Halacha for Sunday 12 Av 5780 August 2 2020

The Customary Breaking of the Glass Under the Chuppah

The verse in Tehillim (Chapter 137) states: “If I forget you, Jerusalem, let me forget my right hand; let my tongue stick to my palate if I do not remember you, if I do not mention Jerusalem at the peak of my joy.” The Gemara in Masechet Baba Batra (60b) states that “at the peak of my joy” refers to the ashes placed on the head of a groom on his wedding day in commemoration of the destruction of the Bet Hamikdash. Indeed, many Ashkenazi communities observe this custom until today.

This custom is mentioned by the Rambam and Maran Ha’Shulchan Aruch as follows: “When the groom marries his bride, he must take ashes and place them on his head in the place where the Tefillin are laid, as the verse (Yeshaya 61) states, “To place for the mourners of Zion glory instead of ash” and Tefillin are referred to as ‘glory’.” The Rif and Rosh rule likewise.

Maran Ha’Bet Yosef quotes the Kol Bo who writes that there are certain places where this custom is not observed, for they are concerned that the Tefillin of this groom may not be valid, in which case we are concerned that just as he has not fulfilled the edict of “ash instead of glory” now, he will likewise not merit the promise of “glory instead of ash” in the future. An alternative custom is observed though where the groom breaks a glass after the Seven Blessings are recited under the Chuppah (wedding canopy). This is indeed our custom, whereas the groom breaks a glass under the Chuppah in commemoration of the destruction of the Bet Hamikdash.

Rabbeinu Yosef Tarani, in his Sefer Tzafenat Pane’ach, writes that the reason why specifically a glass is broken is in order to hint that just as glass can be repaired after it has been broken by melting it down and forming a new cup, so too, the Jewish nation can likewise be “repaired” by Hashem redeeming them eternally.

Maran zt”l points out on this topic that nowadays, a new baseless custom has emerged which is that at the time the groom breaks the glass, joyous shouts of “Mazal Tov” erupt from those assembled. Sometimes, even the groom tries to break the glass with all his might childishly. Thus, the true meaning of this beautiful custom which is intended to show agony over the destruction of our holy Temple and raise Jerusalem to the peak of our joy has been changed to a trivial custom of jesting and light-headedness. Other great Poskim have already pointed this out. It is therefore appropriate that the groom recite the verse “If I forget you Jerusalem” before breaking the glass and in this way, people may slowly realize the intended message of this age-old custom.

Ask the Rabbi


8 Halachot Most Popular

Sucking On a Fruit

Question: If one sucks on an orange or a grapefruit but does not chew it with one’s teeth, must one recite the “Boreh Peri Ha’etz” like on other fruits or should one recite the “Shehakol” blessing like one would when drinking other fruit juices? Answer: Indeed,......

Read Halacha

The Laws of Precedence Regarding Blessings (Continued)

In the previous Halacha we have explained that there are instances that priority is given to recite a blessing upon a certain food over another because of the innate significance of the given food, for instance, because it is a fruit that belongs to the Seven Species of fruits that the Land of Israe......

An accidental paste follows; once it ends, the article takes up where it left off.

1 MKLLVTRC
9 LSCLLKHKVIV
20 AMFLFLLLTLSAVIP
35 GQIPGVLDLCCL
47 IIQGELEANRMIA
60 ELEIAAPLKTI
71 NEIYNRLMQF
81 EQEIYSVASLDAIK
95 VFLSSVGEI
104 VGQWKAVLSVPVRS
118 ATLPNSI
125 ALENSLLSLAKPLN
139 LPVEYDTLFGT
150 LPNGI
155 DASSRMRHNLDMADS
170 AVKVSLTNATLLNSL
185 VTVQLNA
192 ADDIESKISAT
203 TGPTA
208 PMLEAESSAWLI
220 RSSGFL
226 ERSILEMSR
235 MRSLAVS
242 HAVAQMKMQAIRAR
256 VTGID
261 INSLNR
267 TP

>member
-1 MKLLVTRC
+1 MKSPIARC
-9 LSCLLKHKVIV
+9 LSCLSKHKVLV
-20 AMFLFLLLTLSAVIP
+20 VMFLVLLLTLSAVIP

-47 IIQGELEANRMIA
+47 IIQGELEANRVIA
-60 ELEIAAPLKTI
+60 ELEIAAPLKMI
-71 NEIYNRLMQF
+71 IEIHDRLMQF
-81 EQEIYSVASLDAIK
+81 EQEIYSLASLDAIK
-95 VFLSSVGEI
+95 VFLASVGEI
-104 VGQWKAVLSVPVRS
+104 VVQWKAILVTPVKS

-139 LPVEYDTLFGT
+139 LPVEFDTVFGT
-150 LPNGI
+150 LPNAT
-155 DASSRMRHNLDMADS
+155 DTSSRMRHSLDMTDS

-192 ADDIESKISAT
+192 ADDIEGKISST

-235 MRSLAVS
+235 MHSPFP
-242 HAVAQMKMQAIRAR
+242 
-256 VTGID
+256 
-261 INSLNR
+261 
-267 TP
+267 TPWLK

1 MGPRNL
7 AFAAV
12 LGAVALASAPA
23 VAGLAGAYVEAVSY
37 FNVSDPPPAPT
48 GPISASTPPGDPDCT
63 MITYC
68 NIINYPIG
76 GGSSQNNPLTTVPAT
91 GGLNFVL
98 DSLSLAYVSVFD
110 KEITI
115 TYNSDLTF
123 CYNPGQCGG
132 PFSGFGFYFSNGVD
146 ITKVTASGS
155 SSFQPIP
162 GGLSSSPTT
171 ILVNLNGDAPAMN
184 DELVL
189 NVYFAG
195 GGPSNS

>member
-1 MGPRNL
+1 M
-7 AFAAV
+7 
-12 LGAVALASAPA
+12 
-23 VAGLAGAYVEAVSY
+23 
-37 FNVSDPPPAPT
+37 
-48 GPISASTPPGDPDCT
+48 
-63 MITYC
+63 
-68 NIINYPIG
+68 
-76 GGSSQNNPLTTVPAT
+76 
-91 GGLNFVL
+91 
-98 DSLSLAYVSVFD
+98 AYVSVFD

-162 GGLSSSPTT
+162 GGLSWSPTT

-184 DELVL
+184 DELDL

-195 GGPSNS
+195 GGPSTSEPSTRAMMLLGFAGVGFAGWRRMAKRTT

Read Halacha

Making Toast on a Hotplate on Shabbat

Question: May one place a pita or a slice of bread on a hotplate on Shabbat in order to turn it into hard and crunchy toast? Answer: There are two prohibitions we must discuss with regards to our question of making toast on Shabbat out of bread that was already baked before Shabbat. The first ......

Read Halacha

The Laws of the Blessing on Fruits

In the previous Halachot we have explained that there is an order of priority regarding blessings. Thus, if one wishes to partake of apples and dates, one must recite the blessing on the dates, for they are one of the Seven Species. Precedence Regarding Blessing-Only Preferable Maran Ha’Be......

Read Halacha


Precedence Regarding the Order of Blessings (Continued)

Summary of the Laws Explained Thus Far In the previous Halachot we have explained that there is an order of priority regarding blessings, sometimes because of the innate importance of the food and sometimes due to the importance of the blessing. Priority of “Boreh Peri Ha’etz”......

Read Halacha

Sitting on Food Items

Question: Is it correct that one may not sit on top of a box containing food or beverages? Answer: The Gemara in Masechet Berachot (50b) states that it is forbidden to act in a degrading manner towards food. Thus, one may not, for instance, use a piece of cake to wipe up a drink that spilled on t......

Read Halacha

Salting Cucumbers on Shabbat

Question: Is it correct that one may not put salt on cucumbers on Shabbat? Answer: The root of this question lies in the fact that with regards to many Torah laws, we rule that “pickling is tantamount to cooking” meaning that a pickled food is considered like a cooked food. Thus, just......

Read Halacha

The Laws of Precedence Regarding Blessings

On the night of Tu Bishvat, which will fall out this coming Wednesday night, it is customary to eat a variety of fruits. We shall therefore learn the proper order of the Blessings of Enjoyment during the coming days. We should point out that these laws are fairly simple but we will need to discus......

Read Halacha